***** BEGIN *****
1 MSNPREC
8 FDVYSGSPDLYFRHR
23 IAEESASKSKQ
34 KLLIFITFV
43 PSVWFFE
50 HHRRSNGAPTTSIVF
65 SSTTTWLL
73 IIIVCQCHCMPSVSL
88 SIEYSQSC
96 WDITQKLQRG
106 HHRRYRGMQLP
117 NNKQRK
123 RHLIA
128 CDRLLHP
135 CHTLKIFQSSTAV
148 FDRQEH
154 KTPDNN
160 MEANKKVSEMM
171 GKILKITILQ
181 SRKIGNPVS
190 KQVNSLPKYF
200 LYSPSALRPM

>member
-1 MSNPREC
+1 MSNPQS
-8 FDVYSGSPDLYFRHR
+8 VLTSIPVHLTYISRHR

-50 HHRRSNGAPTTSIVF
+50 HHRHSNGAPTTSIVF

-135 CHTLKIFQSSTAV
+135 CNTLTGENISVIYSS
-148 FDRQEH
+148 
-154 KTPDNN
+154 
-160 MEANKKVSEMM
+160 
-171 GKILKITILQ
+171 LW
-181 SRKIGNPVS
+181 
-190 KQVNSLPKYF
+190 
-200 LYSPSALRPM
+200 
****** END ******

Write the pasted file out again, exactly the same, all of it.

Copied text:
1 MSNPREC
8 FDVYSGSPDLYFRHR
23 IAEESASKSKQ
34 KLLIFITFV
43 PSVWFFE
50 HHRRSNGAPTTSIVF
65 SSTTTWLL
73 IIIVCQCHCMPSVSL
88 SIEYSQSC
96 WDITQKLQRG
106 HHRRYRGMQLP
117 NNKQRK
123 RHLIA
128 CDRLLHP
135 CHTLKIFQSSTAV
148 FDRQEH
154 KTPDNN
160 MEANKKVSEMM
171 GKILKITILQ
181 SRKIGNPVS
190 KQVNSLPKYF
200 LYSPSALRPM

>member
-1 MSNPREC
+1 MSNPQS
-8 FDVYSGSPDLYFRHR
+8 VLTSIPVHLTYISRHR

-50 HHRRSNGAPTTSIVF
+50 HHRHSNGAPTTSIVF

-135 CHTLKIFQSSTAV
+135 CNTLTGENISVIYSS
-148 FDRQEH
+148 
-154 KTPDNN
+154 
-160 MEANKKVSEMM
+160 
-171 GKILKITILQ
+171 LW
-181 SRKIGNPVS
+181 
-190 KQVNSLPKYF
+190 
-200 LYSPSALRPM
+200 